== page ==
Document


Title

Fuel model guide to Alaska vegetation (2018)
Document Type: Report
Author(s): Jennifer L. Barnes; Peter Butteri; Robert L. DeVelice; Kato Howard; Jennifer L. Hrobak; Rachel A. Loehman; Nathan Lojewski; Charley Martin; Eric Miller; Bobette Rowe; Tom St. Clair; Lisa B. Saperstein; Bethany Schulz; Brian Sorbel; Wade Wahrenbrock; Larry Weddle; Alison D. York; Robert Ziel
Publication Year: 2018

Cataloging Information

Keyword(s):
  • Alaska Vegetation Classification
  • Alaska Vegetation Classification System
  • fuel models
  • fuel type
  • vegetation characteristics
  • vegetation types
Region(s):
Record Maintained By:
Record Last Modified: December 27, 2018
FRAMES Record Number: 56055

Description

The Fuel Model Guide to Alaska Vegetation (Cella et al. 2008) was developed by an interagency team of fire practitioners and vegetation mappers/specialists in 2008. It crosswalked vegetation types described in the Alaska Vegetation Classification (Viereck et al. 1992) with the following fuel models/fuel types: 1.40 Fire Behavior Fuel Models (FBFM40; Scott and Burgan 2005); 2.13 Fire Behavior Fuel Models (FBFM13; Anderson 1983); 3.Canadian Forest Fire Behavior Prediction System Fuel Types (CANFBP; Taylor et al. 1997). The original version served as the basis for assigning fuel models to vegetation classifications being developed for LANDFIRE (https://www.landfire.gov/). The first LANDFIRE landscape for Alaska was released in 2009 and it has been used in fire behavior models since then, mostly those embedded in the Wildland Fire Decision Support System (WFDSS; ttps://wfdss.usgs.gov/wfdss/WFDSS_Home.shtml). WFDSS fire behavior analyses typically use Scott and Burgan’s FBFM40, which had only been published a couple of years prior to initiation of the 2008 fuel model guide and was relatively new to Alaskan fire personnel. Since then, the LANDFIRE landscape has been periodically updated to reflect disturbance (primarily fire scars) and suggested changes in fuel model assignments. As fire behavior practitioners gained more experience comparing modeled to observed fire behavior under different conditions, they were able to fine tune fuel model assignments. These comparative observations were the primary driver for this review and revision to the 2008 Fuel Model Guide to Alaska Vegetation.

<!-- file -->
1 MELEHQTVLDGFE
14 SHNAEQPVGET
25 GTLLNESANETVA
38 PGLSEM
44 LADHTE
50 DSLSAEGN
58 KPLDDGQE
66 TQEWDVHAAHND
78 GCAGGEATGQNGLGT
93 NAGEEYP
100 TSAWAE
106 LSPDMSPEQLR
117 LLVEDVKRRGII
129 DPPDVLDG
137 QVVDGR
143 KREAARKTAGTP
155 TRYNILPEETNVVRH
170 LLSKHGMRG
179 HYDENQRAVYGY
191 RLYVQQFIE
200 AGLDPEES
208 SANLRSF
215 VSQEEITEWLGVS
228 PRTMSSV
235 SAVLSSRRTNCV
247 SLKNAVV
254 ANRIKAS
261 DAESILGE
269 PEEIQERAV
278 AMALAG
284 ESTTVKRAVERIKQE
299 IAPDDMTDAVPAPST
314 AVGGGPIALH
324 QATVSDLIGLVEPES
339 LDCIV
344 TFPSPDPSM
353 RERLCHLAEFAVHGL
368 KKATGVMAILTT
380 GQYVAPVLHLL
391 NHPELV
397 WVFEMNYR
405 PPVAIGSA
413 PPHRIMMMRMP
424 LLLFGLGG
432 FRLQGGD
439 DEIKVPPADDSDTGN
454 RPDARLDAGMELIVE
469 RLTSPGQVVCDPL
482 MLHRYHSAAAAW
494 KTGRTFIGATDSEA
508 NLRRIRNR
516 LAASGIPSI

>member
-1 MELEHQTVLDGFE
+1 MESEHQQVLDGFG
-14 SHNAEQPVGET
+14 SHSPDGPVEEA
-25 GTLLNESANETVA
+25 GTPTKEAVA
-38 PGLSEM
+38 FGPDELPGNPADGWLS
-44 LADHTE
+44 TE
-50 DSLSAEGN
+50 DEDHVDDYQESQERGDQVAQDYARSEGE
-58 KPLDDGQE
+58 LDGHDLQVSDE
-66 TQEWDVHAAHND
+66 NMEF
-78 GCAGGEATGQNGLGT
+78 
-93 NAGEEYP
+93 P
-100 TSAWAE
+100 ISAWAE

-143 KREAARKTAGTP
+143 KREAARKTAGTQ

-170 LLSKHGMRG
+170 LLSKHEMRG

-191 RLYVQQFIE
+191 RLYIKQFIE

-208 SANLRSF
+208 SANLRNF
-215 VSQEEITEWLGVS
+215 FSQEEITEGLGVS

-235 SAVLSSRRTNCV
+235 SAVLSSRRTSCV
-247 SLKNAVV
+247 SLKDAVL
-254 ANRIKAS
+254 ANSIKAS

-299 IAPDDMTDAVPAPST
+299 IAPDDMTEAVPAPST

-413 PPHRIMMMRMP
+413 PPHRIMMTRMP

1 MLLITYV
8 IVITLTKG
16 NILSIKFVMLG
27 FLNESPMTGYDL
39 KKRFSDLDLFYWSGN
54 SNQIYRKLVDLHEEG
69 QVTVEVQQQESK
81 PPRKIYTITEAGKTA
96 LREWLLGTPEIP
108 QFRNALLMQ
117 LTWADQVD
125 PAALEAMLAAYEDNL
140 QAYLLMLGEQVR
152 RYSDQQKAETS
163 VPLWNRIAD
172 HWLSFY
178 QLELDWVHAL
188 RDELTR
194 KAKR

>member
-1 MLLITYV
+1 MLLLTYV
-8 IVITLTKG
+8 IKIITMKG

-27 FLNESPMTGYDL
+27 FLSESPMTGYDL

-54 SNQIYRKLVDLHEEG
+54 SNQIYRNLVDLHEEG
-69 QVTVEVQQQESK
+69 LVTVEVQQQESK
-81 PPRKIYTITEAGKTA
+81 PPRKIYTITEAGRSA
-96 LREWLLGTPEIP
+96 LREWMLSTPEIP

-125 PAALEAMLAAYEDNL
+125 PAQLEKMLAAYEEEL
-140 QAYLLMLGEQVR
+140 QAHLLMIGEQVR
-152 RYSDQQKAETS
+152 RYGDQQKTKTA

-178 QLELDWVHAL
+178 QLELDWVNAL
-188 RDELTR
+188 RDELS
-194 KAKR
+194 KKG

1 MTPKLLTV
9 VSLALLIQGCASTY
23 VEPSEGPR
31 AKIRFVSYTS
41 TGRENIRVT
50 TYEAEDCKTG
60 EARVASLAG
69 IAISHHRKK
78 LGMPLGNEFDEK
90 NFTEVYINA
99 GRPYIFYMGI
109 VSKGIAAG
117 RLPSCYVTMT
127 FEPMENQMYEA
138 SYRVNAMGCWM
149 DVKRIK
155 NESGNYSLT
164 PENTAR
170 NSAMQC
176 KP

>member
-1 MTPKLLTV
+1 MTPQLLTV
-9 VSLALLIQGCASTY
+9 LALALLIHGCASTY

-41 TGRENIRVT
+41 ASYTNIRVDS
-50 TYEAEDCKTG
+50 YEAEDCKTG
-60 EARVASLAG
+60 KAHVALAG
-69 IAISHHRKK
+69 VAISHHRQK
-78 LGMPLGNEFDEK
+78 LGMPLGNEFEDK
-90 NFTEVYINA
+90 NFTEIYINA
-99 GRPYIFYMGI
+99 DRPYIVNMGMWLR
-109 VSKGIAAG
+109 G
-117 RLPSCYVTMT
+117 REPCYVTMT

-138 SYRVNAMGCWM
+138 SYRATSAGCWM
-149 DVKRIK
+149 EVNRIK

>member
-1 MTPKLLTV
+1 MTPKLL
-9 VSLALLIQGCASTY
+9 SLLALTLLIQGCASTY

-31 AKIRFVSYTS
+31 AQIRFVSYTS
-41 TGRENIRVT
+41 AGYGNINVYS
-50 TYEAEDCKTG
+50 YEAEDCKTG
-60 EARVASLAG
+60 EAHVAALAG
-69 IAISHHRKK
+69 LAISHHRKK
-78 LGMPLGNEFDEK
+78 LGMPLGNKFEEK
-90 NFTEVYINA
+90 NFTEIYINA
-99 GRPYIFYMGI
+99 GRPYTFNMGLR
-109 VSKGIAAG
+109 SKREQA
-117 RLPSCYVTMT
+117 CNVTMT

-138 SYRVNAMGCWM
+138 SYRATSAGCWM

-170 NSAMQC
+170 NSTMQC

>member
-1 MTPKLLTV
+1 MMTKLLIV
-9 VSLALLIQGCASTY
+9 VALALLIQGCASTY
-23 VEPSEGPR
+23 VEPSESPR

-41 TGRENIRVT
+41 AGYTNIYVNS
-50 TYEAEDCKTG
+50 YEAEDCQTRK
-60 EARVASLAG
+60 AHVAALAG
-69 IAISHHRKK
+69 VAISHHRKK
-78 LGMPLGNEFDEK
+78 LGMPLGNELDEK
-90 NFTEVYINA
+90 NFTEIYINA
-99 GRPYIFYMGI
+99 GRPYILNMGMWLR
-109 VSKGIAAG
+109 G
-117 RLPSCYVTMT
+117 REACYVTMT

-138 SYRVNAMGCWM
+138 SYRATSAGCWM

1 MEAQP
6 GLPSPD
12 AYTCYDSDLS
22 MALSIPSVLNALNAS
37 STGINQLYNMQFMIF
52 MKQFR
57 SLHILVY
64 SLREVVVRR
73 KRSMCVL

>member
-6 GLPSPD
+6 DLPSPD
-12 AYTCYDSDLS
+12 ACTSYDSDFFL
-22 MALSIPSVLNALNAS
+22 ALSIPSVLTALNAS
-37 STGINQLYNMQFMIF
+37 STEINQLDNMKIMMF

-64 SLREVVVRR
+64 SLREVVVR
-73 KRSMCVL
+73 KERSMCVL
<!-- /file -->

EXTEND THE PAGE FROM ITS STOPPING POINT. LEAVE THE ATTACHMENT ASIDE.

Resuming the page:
Online Link(s):
Link to this document (24.9 MB; pdf)
Citation:
Barnes, Jennifer; Butteri, Peter, DeVelice, Robert; Howard, Kato; Hrobak, Jennifer; Loehman, Rachel; Lojewski, Nathan; Martin, Charley; Miller, Eric; Rowe, Bobette; St. Clair, Tom; Saperstein; Schulz, Beth; Sorbel, Brian; Wahrenbrock, Wade; Weddle, Larry; York, Alison; Ziel, Robert. 2018. Fuel model guide to Alaska vegetation (2018). Alaska Wildland Fire Coordinating Group, Alaska Fire Modeling and Analysis Committee. 105 p.

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